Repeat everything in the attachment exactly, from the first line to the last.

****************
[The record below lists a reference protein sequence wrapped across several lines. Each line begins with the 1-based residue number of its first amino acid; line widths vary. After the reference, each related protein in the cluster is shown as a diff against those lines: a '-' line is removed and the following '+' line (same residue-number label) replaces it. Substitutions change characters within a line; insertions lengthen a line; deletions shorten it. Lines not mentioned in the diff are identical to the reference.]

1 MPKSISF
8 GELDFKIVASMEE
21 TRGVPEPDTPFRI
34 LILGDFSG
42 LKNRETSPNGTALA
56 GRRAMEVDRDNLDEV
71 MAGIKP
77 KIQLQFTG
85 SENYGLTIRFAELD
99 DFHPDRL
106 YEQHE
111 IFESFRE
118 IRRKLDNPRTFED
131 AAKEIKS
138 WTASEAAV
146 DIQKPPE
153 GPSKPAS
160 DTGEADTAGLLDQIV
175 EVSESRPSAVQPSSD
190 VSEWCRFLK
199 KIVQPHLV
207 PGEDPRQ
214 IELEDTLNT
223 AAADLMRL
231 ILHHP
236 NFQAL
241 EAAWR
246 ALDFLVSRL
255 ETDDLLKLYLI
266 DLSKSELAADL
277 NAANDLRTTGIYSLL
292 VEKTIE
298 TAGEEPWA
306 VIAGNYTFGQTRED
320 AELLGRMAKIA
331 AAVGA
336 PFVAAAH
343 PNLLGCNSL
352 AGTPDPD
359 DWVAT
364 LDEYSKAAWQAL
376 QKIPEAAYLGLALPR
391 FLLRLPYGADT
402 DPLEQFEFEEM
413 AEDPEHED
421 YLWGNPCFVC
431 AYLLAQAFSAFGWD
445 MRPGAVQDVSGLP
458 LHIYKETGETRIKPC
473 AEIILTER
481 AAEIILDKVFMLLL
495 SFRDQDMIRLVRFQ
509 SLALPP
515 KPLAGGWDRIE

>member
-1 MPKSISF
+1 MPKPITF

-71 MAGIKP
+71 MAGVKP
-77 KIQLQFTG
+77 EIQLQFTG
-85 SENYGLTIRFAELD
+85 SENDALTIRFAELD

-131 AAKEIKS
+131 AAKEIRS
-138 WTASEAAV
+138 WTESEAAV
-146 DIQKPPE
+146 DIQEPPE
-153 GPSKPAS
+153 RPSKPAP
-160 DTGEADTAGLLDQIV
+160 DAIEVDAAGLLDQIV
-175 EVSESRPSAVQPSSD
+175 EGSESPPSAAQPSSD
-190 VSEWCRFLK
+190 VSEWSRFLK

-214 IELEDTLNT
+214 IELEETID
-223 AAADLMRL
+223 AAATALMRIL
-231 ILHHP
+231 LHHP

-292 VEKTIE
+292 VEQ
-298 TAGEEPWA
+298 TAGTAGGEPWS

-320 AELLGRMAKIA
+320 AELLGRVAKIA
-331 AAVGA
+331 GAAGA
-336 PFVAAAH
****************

[The record below lists a reference protein sequence wrapped across several lines. Each line begins with the 1-based residue number of its first amino acid; line widths vary. After the reference, each related protein in the cluster is shown as a diff against those lines: a '-' line is removed and the following '+' line (same residue-number label) replaces it. Substitutions change characters within a line; insertions lengthen a line; deletions shorten it. Lines not mentioned in the diff are identical to the reference.]

1 MPKSISF
8 GELDFKIVASMEE
21 TRGVPEPDTPFRI
34 LILGDFSG
42 LKNRETSPNGTALA
56 GRRAMEVDRDNLDEV
71 MAGIKP
77 KIQLQFTG
85 SENYGLTIRFAELD
99 DFHPDRL
106 YEQHE
111 IFESFRE
118 IRRKLDNPRTFED
131 AAKEIKS
138 WTASEAAV
146 DIQKPPE
153 GPSKPAS
160 DTGEADTAGLLDQIV
175 EVSESRPSAVQPSSD
190 VSEWCRFLK
199 KIVQPHLV
207 PGEDPRQ
214 IELEDTLNT
223 AAADLMRL
231 ILHHP
236 NFQAL
241 EAAWR
246 ALDFLVSRL
255 ETDDLLKLYLI
266 DLSKSELAADL
277 NAANDLRTTGIYSLL
292 VEKTIE
298 TAGEEPWA
306 VIAGNYTFGQTRED
320 AELLGRMAKIA
331 AAVGA
336 PFVAAAH
343 PNLLGCNSL
352 AGTPDPD
359 DWVAT
364 LDEYSKAAWQAL
376 QKIPEAAYLGLALPR
391 FLLRLPYGADT
402 DPLEQFEFEEM
413 AEDPEHED
421 YLWGNPCFVC
431 AYLLAQAFSAFGWD
445 MRPGAVQDVSGLP
458 LHIYKETGETRIKPC
473 AEIILTER
481 AAEIILDKVFMLLL
495 SFRDQDMIRLVRFQ
509 SLALPP
515 KPLAGGWDRIE

>member
-1 MPKSISF
+1 MPKPITF

-71 MAGIKP
+71 MAGVKP
-77 KIQLQFTG
+77 EIQLQFTG
-85 SENYGLTIRFAELD
+85 SENDALTIRFAELD

-131 AAKEIKS
+131 AAKEIRS
-138 WTASEAAV
+138 WTESEAAV
-146 DIQKPPE
+146 DIQEPPE
-153 GPSKPAS
+153 RPSKPAP
-160 DTGEADTAGLLDQIV
+160 DAIEVDAAGLLDQIV
-175 EVSESRPSAVQPSSD
+175 EGSESPPSAAQPSSD
-190 VSEWCRFLK
+190 VSEWSRFLK

-214 IELEDTLNT
+214 IELEETID
-223 AAADLMRL
+223 AAATALMRIL
-231 ILHHP
+231 LHHP

-292 VEKTIE
+292 VEQ
-298 TAGEEPWA
+298 TAGTAGGEPWS

-320 AELLGRMAKIA
+320 AELLGRVAKIA
-331 AAVGA
+331 GAAGA
-336 PFVAAAH